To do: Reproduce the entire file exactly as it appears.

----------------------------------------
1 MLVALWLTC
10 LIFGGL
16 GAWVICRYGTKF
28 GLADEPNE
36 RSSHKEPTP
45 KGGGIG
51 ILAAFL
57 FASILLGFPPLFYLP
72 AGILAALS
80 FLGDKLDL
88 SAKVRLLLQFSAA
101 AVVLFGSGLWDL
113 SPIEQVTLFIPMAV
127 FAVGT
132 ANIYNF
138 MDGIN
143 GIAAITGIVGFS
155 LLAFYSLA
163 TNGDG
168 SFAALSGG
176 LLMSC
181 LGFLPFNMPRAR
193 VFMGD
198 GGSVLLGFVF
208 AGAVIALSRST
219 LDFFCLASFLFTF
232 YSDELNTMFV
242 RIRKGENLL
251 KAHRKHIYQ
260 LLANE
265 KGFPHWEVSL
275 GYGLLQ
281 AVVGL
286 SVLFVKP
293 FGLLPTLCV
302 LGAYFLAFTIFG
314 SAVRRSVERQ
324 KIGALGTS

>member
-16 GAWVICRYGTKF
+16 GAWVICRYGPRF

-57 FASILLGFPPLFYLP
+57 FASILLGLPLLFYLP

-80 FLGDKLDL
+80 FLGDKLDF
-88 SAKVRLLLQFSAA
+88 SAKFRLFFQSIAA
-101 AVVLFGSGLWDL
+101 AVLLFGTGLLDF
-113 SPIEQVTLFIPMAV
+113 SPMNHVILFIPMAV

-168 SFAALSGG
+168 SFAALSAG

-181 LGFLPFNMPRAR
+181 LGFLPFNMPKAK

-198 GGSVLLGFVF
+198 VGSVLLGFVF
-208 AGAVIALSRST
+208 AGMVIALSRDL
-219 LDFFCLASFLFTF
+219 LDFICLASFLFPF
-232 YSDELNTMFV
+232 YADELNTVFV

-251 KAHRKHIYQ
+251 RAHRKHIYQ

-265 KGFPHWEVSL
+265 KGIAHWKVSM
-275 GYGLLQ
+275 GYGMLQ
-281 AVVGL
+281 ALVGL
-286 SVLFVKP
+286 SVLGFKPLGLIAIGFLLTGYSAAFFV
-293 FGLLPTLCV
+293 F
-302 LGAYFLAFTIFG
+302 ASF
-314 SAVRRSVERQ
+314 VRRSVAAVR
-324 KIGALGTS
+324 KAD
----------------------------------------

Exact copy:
1 MLVALWLTC
10 LIFGGL
16 GAWVICRYGTKF
28 GLADEPNE
36 RSSHKEPTP
45 KGGGIG
51 ILAAFL
57 FASILLGFPPLFYLP
72 AGILAALS
80 FLGDKLDL
88 SAKVRLLLQFSAA
101 AVVLFGSGLWDL
113 SPIEQVTLFIPMAV
127 FAVGT
132 ANIYNF
138 MDGIN
143 GIAAITGIVGFS
155 LLAFYSLA
163 TNGDG
168 SFAALSGG
176 LLMSC
181 LGFLPFNMPRAR
193 VFMGD
198 GGSVLLGFVF
208 AGAVIALSRST
219 LDFFCLASFLFTF
232 YSDELNTMFV
242 RIRKGENLL
251 KAHRKHIYQ
260 LLANE
265 KGFPHWEVSL
275 GYGLLQ
281 AVVGL
286 SVLFVKP
293 FGLLPTLCV
302 LGAYFLAFTIFG
314 SAVRRSVERQ
324 KIGALGTS

>member
-16 GAWVICRYGTKF
+16 GAWVICRYGPRF

-57 FASILLGFPPLFYLP
+57 FASILLGLPLLFYLP

-80 FLGDKLDL
+80 FLGDKLDF
-88 SAKVRLLLQFSAA
+88 SAKFRLFFQSIAA
-101 AVVLFGSGLWDL
+101 AVLLFGTGLLDF
-113 SPIEQVTLFIPMAV
+113 SPMNHVILFIPMAV

-168 SFAALSGG
+168 SFAALSAG

-181 LGFLPFNMPRAR
+181 LGFLPFNMPKAK

-198 GGSVLLGFVF
+198 VGSVLLGFVF
-208 AGAVIALSRST
+208 AGMVIALSRDL
-219 LDFFCLASFLFTF
+219 LDFICLASFLFPF
-232 YSDELNTMFV
+232 YADELNTVFV

-251 KAHRKHIYQ
+251 RAHRKHIYQ

-265 KGFPHWEVSL
+265 KGIAHWKVSM
-275 GYGLLQ
+275 GYGMLQ
-281 AVVGL
+281 ALVGL
-286 SVLFVKP
+286 SVLGFKPLGLIAIGFLLTGYSAAFFV
-293 FGLLPTLCV
+293 F
-302 LGAYFLAFTIFG
+302 ASF
-314 SAVRRSVERQ
+314 VRRSVAAVR
-324 KIGALGTS
+324 KAD